as we (accurately) threw out certain numbers due to small sample sizes in the offensive analysis, it follows that we should throw out CC’s postseason work the last two years (though i know you were joking). not only is it small sample size, but the issue in october is not october itself, but the pressure. CC pretty much took care of the notion he couldn’t pitch under pressure last september, on 3 days rest, 3 starts in a row.

    12. Tcarda4
      July 28th, 2009 | 1:55 pm

      He better pitch well in October, hes getting paid enough to do it. And if he doesnt, then Cashman is a bum for signing him. Isnt that right? Lets trade hughes montero melky and melancon for Halladay now I WANT INSTANT SATISFACTION!!!!! and if that fails we will bang cashman again on that one

    13. Evan3457
      July 28th, 2009 | 3:45 pm

      I’m sorry, Steve, but your study shows the Yankees hitting EXACTLY as they should be, for the most part. As with W-L records, for the huge majority of cases, good hitting teams will hit great against teams with bad pitching, and so-so to poorly against teams with good pitching, and there’s usually an anomaly or two for every team in every season, the way losing 2 of 3 to the Nationals with an OPS of .598 was an anomaly this year:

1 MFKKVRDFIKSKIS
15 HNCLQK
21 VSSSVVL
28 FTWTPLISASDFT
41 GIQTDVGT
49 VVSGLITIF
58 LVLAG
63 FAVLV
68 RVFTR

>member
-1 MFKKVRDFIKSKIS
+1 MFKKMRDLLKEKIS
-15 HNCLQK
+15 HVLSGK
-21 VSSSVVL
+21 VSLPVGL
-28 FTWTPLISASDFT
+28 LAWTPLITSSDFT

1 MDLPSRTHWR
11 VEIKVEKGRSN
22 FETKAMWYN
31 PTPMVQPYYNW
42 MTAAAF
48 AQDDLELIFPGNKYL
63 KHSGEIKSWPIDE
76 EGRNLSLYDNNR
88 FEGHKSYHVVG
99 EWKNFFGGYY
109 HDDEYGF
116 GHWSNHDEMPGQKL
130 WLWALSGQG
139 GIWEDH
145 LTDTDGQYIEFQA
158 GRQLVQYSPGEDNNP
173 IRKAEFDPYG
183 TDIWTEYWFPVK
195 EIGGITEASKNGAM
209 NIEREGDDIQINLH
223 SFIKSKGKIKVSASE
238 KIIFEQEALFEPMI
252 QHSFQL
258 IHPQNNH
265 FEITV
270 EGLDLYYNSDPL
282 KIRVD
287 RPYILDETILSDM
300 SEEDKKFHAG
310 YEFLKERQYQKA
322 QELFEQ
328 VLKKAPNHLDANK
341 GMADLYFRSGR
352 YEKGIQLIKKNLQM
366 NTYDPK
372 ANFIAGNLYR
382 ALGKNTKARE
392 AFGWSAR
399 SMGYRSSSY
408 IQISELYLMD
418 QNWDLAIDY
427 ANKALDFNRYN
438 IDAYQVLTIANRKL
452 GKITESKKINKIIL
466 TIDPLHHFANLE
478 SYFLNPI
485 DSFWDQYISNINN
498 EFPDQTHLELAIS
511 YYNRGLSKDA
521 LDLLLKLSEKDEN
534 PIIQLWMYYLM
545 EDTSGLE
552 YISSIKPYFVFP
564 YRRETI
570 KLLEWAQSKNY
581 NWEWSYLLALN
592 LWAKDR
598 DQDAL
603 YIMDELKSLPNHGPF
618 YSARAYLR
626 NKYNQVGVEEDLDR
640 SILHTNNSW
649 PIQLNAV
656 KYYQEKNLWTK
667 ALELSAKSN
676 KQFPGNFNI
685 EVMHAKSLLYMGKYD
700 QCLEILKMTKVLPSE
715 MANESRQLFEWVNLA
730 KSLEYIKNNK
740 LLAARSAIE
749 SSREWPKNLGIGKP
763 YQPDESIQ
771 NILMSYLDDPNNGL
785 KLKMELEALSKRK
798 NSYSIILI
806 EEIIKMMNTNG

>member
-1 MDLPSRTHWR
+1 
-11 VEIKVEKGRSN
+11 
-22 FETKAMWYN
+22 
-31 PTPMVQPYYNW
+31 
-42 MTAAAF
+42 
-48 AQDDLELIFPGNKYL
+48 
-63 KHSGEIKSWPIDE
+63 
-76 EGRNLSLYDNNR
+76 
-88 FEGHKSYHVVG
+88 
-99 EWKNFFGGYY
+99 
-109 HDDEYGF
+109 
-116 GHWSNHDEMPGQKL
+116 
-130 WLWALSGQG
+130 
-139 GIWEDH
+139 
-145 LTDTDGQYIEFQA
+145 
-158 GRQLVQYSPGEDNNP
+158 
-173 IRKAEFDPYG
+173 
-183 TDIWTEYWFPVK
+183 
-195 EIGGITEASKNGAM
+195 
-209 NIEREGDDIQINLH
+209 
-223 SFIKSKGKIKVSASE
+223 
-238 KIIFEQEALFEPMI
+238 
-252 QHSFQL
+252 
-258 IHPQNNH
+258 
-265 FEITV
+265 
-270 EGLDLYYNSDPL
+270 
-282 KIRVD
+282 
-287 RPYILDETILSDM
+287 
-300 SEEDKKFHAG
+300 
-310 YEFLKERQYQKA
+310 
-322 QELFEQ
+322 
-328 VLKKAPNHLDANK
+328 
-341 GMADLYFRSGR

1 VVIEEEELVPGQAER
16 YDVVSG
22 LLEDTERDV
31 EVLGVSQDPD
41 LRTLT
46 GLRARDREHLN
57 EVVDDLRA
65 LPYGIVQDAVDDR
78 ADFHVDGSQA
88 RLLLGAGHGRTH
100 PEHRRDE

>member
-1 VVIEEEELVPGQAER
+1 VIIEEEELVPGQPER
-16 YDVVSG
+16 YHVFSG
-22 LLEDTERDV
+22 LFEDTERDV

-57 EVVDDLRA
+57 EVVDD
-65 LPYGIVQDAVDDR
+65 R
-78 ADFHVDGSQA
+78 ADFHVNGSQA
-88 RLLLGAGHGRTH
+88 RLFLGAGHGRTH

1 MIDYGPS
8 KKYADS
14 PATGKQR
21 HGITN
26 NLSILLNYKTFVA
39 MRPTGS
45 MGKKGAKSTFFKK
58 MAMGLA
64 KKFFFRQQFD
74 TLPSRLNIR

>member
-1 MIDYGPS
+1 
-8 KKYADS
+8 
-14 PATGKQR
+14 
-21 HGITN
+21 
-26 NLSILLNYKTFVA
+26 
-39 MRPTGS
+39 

Well, since you’re not going to want to believe me, let me take the ultimate test case, the 1998 Yankees. They “bashed” everybody, right? The good pitching as well as the bad, right? Well, to put it bluntly, no they didn’t, not at all.

      The 1998 Yanks’ overall BAVG/OBA/SLG/OPS (BOSO) line:

      .288/.364/.460/.825

      (roundoff discrepancy on the sum, no doubt)

      Besides the Yanks, 5 other AL teams had a better than league average ERA that year. Here’s those teams, their team ERA’s and the Yanks BOSO line against them:

      Anaheim (4.49) .263/.354/.406/.760